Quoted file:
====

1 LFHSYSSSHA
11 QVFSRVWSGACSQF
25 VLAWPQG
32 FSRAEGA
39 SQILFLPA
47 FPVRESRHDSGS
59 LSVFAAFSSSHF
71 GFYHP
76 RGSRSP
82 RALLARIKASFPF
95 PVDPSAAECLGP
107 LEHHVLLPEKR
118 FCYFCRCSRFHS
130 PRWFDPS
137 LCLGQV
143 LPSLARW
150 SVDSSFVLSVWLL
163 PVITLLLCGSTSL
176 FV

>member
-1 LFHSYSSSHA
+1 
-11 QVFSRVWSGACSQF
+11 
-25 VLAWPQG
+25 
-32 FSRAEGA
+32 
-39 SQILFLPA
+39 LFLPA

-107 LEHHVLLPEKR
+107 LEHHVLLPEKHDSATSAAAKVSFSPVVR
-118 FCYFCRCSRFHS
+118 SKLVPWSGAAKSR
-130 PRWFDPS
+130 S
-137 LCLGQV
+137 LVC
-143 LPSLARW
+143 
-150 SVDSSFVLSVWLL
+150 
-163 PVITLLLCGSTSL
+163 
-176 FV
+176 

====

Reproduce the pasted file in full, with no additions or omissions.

1 LFHSYSSSHA
11 QVFSRVWSGACSQF
25 VLAWPQG
32 FSRAEGA
39 SQILFLPA
47 FPVRESRHDSGS
59 LSVFAAFSSSHF
71 GFYHP
76 RGSRSP
82 RALLARIKASFPF
95 PVDPSAAECLGP
107 LEHHVLLPEKR
118 FCYFCRCSRFHS
130 PRWFDPS
137 LCLGQV
143 LPSLARW
150 SVDSSFVLSVWLL
163 PVITLLLCGSTSL
176 FV

>member
-1 LFHSYSSSHA
+1 
-11 QVFSRVWSGACSQF
+11 
-25 VLAWPQG
+25 
-32 FSRAEGA
+32 
-39 SQILFLPA
+39 LFLPA

-107 LEHHVLLPEKR
+107 LEHHVLLPEKHDSATSAAAKVSFSPVVR
-118 FCYFCRCSRFHS
+118 SKLVPWSGAAKSR
-130 PRWFDPS
+130 S
-137 LCLGQV
+137 LVC
-143 LPSLARW
+143 
-150 SVDSSFVLSVWLL
+150 
-163 PVITLLLCGSTSL
+163 
-176 FV
+176 